8 Rules When Surviving Your First Week Working in Home Construction

Written by
Rebecca Smith

Oct 16, 2018

Oct 16, 2018 • by Rebecca Smith

The job market for construction workers and laborers is supposed to grow by twelve percent in the next eight years according to the Bureau of Labor Statistics.

That means that many new people will start working in construction as cities and towns across the nation expand to house our growing population.

While many of these positions will be entry-level, there are still a few things that you need to know before you're ready for your first day on the job. Check out this list to make sure you make the most of this new lucrative opportunity.

1. Don't be Late!

While this is true for every job, in construction if you're late it can mean losing your job. This is because often responsibilities are divided up for the day first thing in the morning. That means that if you aren't there, there won't be anything for you to do.

In addition, many construction jobs require you to travel to another location to perform the work. If the van is leaving, it will surely leave without you.

Another problem with being late is that contracts typically have very strict deadlines and you've been accounted for. If you don't show up, the project will fall behind and that will reflect badly on your manager. They also will not be able to bill the client for your lost hours.

It's best that you just show up on time ready to work. Don't test the limits, in this industry, if you're entry-level, you're easily replaceable.

2. Bring a Healthy Lunch

When you are working on a construction site, you might have the opportunity to leave for lunch and come back. But most often, you will be given thirty minutes to eat lunch and asked to return to work.

It's not a bad thing since typically construction workers won't work as long after lunch than people in other professions. But it is something you need to plan for.

Make sure that you pack yourself filling and healthy lunches complete with snacks to keep you fueled throughout the day.

In addition, you should find out whether water will be provided on-site or if you're expected to bring your own jug. Many construction workers like to bring gallon containers with them on the job so they remember to consume enough water. If it's not empty by the end of the day, they finish it.

3. Wear the Right Outfit

If you show up to work without work boots on, then you might as well leave. Construction sites have strict safety requirements when it comes to what workers wear.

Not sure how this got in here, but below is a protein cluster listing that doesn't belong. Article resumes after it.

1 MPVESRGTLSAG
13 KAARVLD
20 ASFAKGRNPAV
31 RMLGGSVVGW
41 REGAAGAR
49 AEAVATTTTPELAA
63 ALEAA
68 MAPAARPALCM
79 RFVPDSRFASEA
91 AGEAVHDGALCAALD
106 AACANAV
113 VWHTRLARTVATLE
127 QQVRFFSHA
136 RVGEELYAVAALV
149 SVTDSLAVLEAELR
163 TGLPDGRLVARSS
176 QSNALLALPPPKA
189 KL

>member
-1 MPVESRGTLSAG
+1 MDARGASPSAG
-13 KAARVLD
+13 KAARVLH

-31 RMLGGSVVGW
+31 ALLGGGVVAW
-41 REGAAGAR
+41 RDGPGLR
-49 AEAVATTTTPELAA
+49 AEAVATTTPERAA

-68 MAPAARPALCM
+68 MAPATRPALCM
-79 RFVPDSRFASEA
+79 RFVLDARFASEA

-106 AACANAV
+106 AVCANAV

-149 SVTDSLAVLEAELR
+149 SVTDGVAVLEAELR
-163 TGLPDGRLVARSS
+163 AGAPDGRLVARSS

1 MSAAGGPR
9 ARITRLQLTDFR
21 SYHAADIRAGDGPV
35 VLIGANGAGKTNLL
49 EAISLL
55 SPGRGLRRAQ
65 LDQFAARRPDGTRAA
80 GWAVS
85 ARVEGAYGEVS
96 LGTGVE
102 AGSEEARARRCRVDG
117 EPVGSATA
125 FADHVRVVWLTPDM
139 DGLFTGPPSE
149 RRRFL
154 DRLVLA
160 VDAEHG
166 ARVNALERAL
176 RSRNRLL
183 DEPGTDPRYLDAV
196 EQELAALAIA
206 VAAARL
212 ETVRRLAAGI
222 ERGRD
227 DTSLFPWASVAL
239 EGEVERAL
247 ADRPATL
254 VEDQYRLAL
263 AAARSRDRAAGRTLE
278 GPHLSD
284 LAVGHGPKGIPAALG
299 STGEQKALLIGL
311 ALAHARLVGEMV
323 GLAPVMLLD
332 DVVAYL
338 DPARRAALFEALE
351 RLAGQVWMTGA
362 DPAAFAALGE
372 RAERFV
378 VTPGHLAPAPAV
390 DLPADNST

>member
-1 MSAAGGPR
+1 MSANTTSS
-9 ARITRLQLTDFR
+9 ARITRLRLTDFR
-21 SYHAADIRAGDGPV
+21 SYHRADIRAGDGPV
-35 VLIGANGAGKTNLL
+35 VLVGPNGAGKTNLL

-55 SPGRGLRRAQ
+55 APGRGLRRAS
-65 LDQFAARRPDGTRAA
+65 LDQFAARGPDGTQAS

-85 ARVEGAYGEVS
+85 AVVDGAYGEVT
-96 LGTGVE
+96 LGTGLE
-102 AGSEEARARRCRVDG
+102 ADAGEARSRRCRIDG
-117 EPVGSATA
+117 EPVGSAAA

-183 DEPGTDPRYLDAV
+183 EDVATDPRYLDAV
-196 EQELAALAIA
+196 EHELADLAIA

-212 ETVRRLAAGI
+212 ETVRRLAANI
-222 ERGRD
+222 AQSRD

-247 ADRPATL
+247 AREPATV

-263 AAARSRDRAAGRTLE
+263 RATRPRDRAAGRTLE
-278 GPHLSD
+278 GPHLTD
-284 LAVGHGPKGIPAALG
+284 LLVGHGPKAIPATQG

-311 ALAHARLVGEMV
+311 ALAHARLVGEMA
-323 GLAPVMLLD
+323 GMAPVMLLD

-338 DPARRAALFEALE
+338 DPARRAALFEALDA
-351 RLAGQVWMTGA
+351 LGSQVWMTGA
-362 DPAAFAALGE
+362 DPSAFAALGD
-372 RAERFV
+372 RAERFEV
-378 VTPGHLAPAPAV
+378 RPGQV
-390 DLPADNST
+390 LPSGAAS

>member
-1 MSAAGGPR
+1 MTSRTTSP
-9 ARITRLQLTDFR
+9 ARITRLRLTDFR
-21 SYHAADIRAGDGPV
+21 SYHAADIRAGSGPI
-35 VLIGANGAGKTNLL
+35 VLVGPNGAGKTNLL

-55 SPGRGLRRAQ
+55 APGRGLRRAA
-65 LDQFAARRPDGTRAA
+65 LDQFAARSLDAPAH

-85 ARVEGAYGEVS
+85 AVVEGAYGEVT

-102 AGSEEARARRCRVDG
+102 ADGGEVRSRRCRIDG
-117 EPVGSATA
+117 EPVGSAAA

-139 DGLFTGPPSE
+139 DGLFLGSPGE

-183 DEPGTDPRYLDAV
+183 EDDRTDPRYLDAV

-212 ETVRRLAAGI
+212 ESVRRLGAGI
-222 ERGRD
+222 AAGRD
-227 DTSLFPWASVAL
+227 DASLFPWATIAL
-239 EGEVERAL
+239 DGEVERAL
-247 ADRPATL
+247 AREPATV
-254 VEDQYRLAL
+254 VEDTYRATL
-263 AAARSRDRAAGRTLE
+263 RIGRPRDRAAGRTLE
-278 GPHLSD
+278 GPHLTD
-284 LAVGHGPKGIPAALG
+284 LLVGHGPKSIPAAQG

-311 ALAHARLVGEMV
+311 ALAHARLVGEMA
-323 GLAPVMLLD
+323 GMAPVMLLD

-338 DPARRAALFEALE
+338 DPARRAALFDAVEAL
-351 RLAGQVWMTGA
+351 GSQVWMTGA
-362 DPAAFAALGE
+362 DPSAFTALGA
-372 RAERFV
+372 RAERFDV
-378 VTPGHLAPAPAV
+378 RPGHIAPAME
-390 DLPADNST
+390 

You should pair your boots with a heavy duty pair of jeans and a light-weight t-shirt. This will ensure you stay cool and protected throughout the day.

In addition, you should consider wearing a healthy layer of sunscreen while you're on the job. Your skin will be exposed all day long and can easily become damaged. By wearing SPF 30 or higher every day, you will be protected.

4. Don't Bring Your Phone

When you're on a construction site, there will be many things going on around you. It's important that you don't have any distractions. Leave your phone in the car for the day.

Not only will it be nice to get away from everything else and absorb yourself in your manual work, but it will also help you focus on doing your best work.

5. Pay Attention!

While phones are a major distraction, there are many other things that can draw a construction worker's attention while they are on the job. Make sure that you stay vigilant and pay attention to what is going on around you.

Construction sites are dangerous places full of the potential for serious injury. Make sure that you navigate with care and wear the proper safety equipment at all times. If you don't, you won't last long in your position. Your boss doesn't want a workers compensation claim on their hands.

6. Build Relationships from the Start

Whenever you start a new job, it's important to get to know your coworkers and boss. These are the people that you're going to be stuck with for the duration of your contract, so make sure that you're nice.

7. Be Humble and Willing to Learn

Once you've established relationships with the other workers around you, they may begin to offer you advice. While it may be frustrating at first, try to see their advice as for your benefit.

No one likes to be corrected, but if you're willing to learn people will notice and begin to teach you more. The more you learn, the more skills you will have, and the more construction jobs you will be eligible for in the future.

Humble yourself and recognize that there are many people around you who can help you grow and develop in the direction you want. Take the time to see those people out.

8. Know the Expectations of Working in Construction

Besides the basics like being on time and not being a jerk, there are certain expectations construction managers have for their employees. Typically they vary by company, but they also can differ by what kind of property you are working on.

If you are working on an affordable housing project, for example, then you will need to understand how to work under different constraints than if the customer has an unlimited budget. Discover more about the need for affordable housing here.

Other times, you might be working for a company that specialized in sustainable development. If that's the case then you will need to learn special practices to build for those needs.

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Working in construction is a rewarding and potentially lucrative career. With these tips, you're ready for your first day on the job!

For more articles to help you land the job of your dreams and keep it, check out our blog today.